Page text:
This course embraced Ana’s unique eye of colour, texture and form, equipping her with the skills and knowledge to transform her passions into a successful and progressive business in the form of Tuga by KZ and career as our extraordinary Cert IV in Design trainer at The Hunter Design School.

Ana is proof that you should never give up on your dream when someone pushes your creative confidence. You have the power to change the industry, transform interactions, challenge the status quo and shift perceptions, so why give up on your dream because some said you couldn’t do it? We dare you to push back harder, make a difference and convince them they’re wrong!

 

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Sources: Tuga By KZ

Industry Game Changer: Marcus Westbury

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Marcus Westbury, a revolutionary writer, broadcaster and director is responsible for some most innovative and progressive cultural events and projects, across Australia.

Returning home to Newcastle in 2008 after living in Melbourne, Marcus was horrified by Newcastle’s urban decay, describing how streets that he had previously remembered to be “vibrant, active, and filled with family and friends had fallen into disrepair and despair.”

These experiences lead Marcus to create ‘Renew Newcastle’, the urban renewal project, which is rescuing run-down vacant buildings, scattered around our city into unique spaces for creative enterprises, artists and cultural projects. Check out the images below to discover how our city has evolved over the years with the help of Renew.

We love how Marcus is a catalyst for change. His revolutionary idea has transformed Newcastle’s creative and cultural scene, opening an array of possibilities and opportunities. Like Marcus, you too can change the game, all it takes is an idea and action. You have the creative power to stifle complacencies, which stops creativity dead in its tracks.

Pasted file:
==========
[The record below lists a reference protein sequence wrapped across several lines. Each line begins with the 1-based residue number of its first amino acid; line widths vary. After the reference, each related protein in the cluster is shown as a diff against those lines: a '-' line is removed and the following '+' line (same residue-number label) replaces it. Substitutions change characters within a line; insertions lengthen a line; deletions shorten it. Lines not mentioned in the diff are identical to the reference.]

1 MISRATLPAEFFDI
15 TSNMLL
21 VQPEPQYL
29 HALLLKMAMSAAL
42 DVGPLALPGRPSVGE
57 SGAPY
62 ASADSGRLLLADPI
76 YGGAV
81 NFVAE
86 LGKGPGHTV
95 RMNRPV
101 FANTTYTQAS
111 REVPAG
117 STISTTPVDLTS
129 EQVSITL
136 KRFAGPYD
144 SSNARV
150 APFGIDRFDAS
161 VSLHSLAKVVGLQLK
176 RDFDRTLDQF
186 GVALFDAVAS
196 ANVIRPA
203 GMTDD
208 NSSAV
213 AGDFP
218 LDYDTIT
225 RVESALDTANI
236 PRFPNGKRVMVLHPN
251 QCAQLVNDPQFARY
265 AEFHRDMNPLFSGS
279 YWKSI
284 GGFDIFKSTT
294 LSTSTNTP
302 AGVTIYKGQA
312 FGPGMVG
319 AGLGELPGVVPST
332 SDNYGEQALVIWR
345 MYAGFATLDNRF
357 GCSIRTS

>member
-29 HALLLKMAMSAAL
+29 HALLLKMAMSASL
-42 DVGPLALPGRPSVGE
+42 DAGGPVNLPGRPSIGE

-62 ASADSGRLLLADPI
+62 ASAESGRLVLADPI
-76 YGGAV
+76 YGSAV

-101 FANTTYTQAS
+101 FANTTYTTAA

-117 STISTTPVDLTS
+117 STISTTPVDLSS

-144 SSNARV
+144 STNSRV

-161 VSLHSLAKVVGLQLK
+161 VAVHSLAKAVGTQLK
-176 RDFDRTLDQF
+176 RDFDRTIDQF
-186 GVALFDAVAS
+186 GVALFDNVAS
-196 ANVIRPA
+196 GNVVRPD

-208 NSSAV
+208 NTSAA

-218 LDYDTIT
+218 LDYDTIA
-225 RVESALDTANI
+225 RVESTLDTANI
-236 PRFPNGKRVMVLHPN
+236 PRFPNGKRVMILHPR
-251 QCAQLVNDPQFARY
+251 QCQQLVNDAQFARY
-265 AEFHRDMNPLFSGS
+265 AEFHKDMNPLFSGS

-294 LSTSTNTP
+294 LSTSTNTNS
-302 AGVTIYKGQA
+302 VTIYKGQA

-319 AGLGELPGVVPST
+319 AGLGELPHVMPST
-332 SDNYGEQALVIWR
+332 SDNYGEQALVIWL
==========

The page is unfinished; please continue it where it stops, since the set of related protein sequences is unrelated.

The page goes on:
Newcastle before Renew:

2009+Empire+Site 2008+Aug+Upclycing2008+Aug+Pawnbroker

 

Newcastle today:

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Vitullo-Art-The-Emporium-Edwina-Richards-Photography-2153-1024x683 rn-185HunterSt-121011-pcMarniJackson-130121-pcBoonyLoahajaroenyot Screen-Shot-2015-09-14-at-12.05.45-am

Sources: Renew Newcastle & Marcus Westbury

Revolutionary: Harry Seidler

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Harry Seidler, the man who revolutionised Australian Architecture.

Since his passing, Harry Seidler continues to remain one of the most influential and controversial figures in Australian history. Harry based his work on three key principles: social use, technology, and aesthetics. Striving to challenge conformity beyond societal conventions and assumptions.

Harry Seidler’s infamous 81 metre, Blues Point Tower apartment block is a powerful example of this goal. The apartment block thrusting up from McMahon’s Point, Sydney harbor was the first tall building to be registered under the Strata Titles Act. Although continues to be wildly regarded as “one of the ugliest buildings in Sydney” due to modernist design and continues to have numerous calls to tear it down.

A more famous piece of architecture is the Rose Seidler house, the most talked about house in Sydney back in the 1950’s. Again, Harry took architecture to a new level, introducing open plan, large spans of glass and low pitched roofs. Completed 65 years ago, architecture now resembles many of the elements Harry challenged and forged. Ideas that have revolutionised how we design today.

In order to achieve great design, we believe you must challenge perceptions, inspire original ways of thought and revolutionise the standard way people see the world around them. In our opinion, Harry Seidler’s infamous Blues Point Tower and the famous Rose Seidler house are just two of the many designs that have achieved this. Whether you love it or hate it, you cannot deny its innovation.

Like Harry, strive to take risks, challenge your perceptual capabilities and others and become a revolutionary.

 

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Sources: Cover Image, Image 1, Image 2.

 

Industry News :: Porter’s Chalk Emulsion Workshop

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PortersChaulkEmulsion_120314_018

This hands on course helps you to gain an understanding on the different techniques and uses of Chalk Emulsion.

Only $80 per person. Includes all paint, waxes and supplies plus Champagne, Orange Juice & Nibbles.

Wednesday 19th August 10am – 12:30pm
Wednesday 23rd September 10am – 12:30pm

To book please contact
Bristol Paints Kotara on 4956 1099